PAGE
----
rinse with distilled water, the seeds were planted in Pyrex trays,

with the embryo side in contact with several layers of white paper

towel saturated with 0.2 mM CaS04 solution. The trays were covered

with transparent food wrap in which holes were punched to allow gas

exchange. The trays were placed in the incubator at 280C and left

undisturbed until harvest time. The roots were harvested the fourth

day. At this stage the roots were usually 8 to 10 cm long.







Preparation of Samples


Root segments of either 3 cm or 1 cm, taken 5 mm from the root

tip, were the experimental material. Immediately after excision,

the segments were placed in a small fiberglass basket in a 2-liter

beaker containing 0.5 mM CaS04. They were then agitated for 1 minute

to remove material from damaged cells, removed, gently blotted,

weighed to 0.1 mg, and placed in fiberglass bags for handling.

Each bag of 10 or 15 root segments was prepared separately and as

rapidly as possible, requiring 6 to 8 minutes.


Aging Procedure


The aging solution consisted of 4 liters of 0.5 mM CaSO4 solution

prepared in 4-liter beakers. The temperature of the aging solution

was maintained at 300C in a water bath. The solution was vigorously

aerated throughout the aging process. Hereafter these are referred

to as standard aging conditions. Seven or eight samples, each con-

taining 10 or 15 root segments were aged in each beaker before dis-

carding the solution.


Determination of K Content


Samples used for K content determination were rinsed 3 times in

distilled water after aging, placed in crucibles and ashed at 5000C.

The ashes were dissolved in distilled water and diluted to exactly

25 ml in a volumetric flask. The K content was determined by using

a Flame Emission Spectrophotometer (Beckman B and DU).







Rubidium Absorption


Preparation of the Solution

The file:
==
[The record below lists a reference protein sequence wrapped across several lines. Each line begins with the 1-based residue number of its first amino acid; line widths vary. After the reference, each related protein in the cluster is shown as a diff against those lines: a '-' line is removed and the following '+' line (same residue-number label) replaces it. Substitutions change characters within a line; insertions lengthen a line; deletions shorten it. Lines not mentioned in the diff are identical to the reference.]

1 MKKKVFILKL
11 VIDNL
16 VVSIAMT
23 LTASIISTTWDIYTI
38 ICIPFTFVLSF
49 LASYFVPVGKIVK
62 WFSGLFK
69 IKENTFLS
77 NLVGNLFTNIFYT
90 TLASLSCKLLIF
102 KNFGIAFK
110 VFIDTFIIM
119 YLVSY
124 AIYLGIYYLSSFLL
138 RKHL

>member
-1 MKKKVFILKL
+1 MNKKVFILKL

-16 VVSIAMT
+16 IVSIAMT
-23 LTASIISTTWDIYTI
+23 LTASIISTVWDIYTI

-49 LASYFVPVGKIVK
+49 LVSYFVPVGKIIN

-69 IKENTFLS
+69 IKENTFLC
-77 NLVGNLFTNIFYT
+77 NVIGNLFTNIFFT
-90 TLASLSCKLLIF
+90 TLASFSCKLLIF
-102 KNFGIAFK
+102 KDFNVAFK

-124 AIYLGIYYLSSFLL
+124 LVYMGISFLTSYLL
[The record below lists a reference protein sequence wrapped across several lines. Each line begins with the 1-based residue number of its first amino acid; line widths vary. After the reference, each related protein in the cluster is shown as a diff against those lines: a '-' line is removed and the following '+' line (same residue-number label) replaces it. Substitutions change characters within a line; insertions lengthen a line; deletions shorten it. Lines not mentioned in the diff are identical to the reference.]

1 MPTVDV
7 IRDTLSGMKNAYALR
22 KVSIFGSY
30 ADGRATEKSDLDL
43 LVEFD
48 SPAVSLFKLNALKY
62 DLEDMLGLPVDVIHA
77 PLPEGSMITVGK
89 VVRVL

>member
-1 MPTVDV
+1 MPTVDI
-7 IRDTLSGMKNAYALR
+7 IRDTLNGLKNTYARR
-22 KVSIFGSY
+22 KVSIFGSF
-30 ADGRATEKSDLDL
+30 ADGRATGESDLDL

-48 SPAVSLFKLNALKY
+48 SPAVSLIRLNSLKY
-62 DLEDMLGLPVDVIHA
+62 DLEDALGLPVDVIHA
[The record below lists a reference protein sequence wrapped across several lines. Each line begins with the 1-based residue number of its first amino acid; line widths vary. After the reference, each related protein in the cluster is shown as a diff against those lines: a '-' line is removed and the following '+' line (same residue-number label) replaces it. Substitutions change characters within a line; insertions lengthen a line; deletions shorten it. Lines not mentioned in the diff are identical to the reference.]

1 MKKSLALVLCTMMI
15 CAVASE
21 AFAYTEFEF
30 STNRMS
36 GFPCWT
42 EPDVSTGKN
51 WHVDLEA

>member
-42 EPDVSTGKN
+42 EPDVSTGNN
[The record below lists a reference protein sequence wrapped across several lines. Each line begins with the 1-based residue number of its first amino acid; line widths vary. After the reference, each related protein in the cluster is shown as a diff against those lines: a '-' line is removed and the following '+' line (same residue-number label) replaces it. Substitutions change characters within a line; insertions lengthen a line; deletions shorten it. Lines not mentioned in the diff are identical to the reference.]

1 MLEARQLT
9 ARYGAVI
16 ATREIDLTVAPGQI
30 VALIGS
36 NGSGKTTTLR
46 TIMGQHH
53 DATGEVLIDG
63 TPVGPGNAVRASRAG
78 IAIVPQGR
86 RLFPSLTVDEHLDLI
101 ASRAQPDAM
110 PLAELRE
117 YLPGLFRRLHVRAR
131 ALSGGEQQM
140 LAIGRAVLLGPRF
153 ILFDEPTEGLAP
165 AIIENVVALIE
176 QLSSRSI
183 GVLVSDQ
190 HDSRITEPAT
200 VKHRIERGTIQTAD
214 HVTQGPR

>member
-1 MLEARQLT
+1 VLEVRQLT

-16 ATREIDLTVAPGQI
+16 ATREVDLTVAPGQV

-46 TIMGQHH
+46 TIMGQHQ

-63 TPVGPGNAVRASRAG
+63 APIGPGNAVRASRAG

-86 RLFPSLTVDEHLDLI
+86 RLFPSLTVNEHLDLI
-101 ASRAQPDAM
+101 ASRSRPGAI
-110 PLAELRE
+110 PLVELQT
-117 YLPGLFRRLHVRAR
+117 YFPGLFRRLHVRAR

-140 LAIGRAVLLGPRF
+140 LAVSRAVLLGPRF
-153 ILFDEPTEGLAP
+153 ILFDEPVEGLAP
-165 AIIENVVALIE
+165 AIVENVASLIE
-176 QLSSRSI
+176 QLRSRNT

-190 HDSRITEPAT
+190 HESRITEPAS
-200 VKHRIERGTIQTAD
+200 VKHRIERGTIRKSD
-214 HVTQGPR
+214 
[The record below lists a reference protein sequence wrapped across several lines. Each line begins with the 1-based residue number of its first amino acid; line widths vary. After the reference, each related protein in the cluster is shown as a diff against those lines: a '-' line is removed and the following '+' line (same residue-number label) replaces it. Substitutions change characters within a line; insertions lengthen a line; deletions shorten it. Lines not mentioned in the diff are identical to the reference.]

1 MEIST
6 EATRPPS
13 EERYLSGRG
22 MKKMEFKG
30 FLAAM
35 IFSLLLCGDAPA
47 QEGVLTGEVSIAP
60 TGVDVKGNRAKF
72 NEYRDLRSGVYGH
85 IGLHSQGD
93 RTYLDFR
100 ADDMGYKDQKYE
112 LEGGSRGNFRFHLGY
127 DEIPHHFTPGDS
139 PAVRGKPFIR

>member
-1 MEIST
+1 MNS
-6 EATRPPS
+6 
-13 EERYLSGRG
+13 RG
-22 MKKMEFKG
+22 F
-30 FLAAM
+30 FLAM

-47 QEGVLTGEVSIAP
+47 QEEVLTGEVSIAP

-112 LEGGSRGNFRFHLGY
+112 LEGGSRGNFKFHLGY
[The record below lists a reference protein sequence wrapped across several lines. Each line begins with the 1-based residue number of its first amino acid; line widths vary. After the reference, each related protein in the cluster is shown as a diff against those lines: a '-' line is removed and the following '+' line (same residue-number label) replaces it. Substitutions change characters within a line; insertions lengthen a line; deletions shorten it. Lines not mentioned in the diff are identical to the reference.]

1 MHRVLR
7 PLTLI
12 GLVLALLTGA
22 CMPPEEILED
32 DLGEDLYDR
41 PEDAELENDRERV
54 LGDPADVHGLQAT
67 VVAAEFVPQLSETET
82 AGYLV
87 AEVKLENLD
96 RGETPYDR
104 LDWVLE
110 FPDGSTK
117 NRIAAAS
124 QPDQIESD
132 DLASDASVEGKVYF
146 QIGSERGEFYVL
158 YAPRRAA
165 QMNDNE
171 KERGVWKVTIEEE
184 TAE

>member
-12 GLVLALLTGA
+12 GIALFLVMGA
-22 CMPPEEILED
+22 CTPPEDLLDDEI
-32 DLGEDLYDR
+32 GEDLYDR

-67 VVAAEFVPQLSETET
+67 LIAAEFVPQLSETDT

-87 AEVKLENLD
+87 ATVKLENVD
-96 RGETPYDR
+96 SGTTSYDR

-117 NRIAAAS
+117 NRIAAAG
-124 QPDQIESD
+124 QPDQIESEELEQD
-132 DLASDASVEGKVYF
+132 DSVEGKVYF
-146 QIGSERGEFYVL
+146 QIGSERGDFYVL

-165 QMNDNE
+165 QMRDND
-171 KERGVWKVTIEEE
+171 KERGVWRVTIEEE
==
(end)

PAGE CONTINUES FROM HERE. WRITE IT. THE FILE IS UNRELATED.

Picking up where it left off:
The absorption solution consisted of 0.1 mM RbCl and 0.5 mM

CaCI2, prepared in a 2-liter volumetric flask. Enough 8Rb was added

to give a counting rate of approximately 10,000 cpm per pmole of

RbCI. Four-hundred ml volumes were poured in 500 ml wide mouth

Erlenmeyer flasks and placed in a water bath at 300C. The flask con-

tents were aerated vigorously throughout the absorption period. At

the end of 10 minutes of absorption, the concentration of Rb in the

solution had decreased less than 1 per cent.


Uptake Procedure

Thirty seconds before absorption started, each sample was removed

from the aging solution, and swung around to remove excess water from

the bag. At exactly zero time the sample was dropped in the absorp-

tion solution. After 10 minutes, the absorption of Rb was stopped by

dropping the sample in cold (30C) exchange solution, containing 5.0 mM

KCI and 0.5 mM CaCl2. After 3 rinses, the samples were submerged for

30 minutes in 4 liters of aerated exchange solution kept at 30C. At

the end of exchange the samples were rinsed 3 times in distilled water

and the tissue placed in stainless steel planchets for determination

of radioactivity.


Assay of Radioactivity


The planchets containing the samples were ashed at 5000C. After

cooling, the ashes were dissolved in water, and a drop of detergent

solution added to break the surface tension. The samples were evap-




14

orated to dryness under low heat on a hot plate.. The activity of the

samples was determined by a low-background counting system in which

the sample detector was a G-M tube with window thickness of 150
2
pg/cm2. The background averaged less than 2 cpm. Each sample was

counted at least 2 times to 10,000 counts, or for 10 minutes, which-

ever came first. Each experiment was repeated at least 2 times with

similar results. The data shown, however, are from single experiments.













EXPERIMENTS AND RESULTS


Development of Enhanced Rate of Rubidium Absorption


When 3-cm segments of corn root, in which the terminal 5 mm of

the tip had been removed, were aged in well-aerated 0.5 mM CaSO4

solution, the rate of Rb absorption increased rapidly (Figure 1) for

several hours until it reached a maximum and then approached a con-

stant value. In some experiments, however, after reaching a maximum,

the rate of uptake declined. This was attributed to a depletion of

food in the excised tissue. Figure 1 shows that after 8 hours of

incubation, the rate of absorption of Rb was 13 times that of freshly

excised tissue.

To test whether the development of the enhanced rate of absorp-

tion was due to excision, an experiment was designed in which one

group of roots were excised and aged under standard conditions. In

another group, intact roots were incubated in 0.5 mM CaSO4 at 300C,

and then segments excised before determining the rate of absorption.

At different periods of time after aging (incubation) started, a

sample from each treatment was taken out and its rate of Rb uptake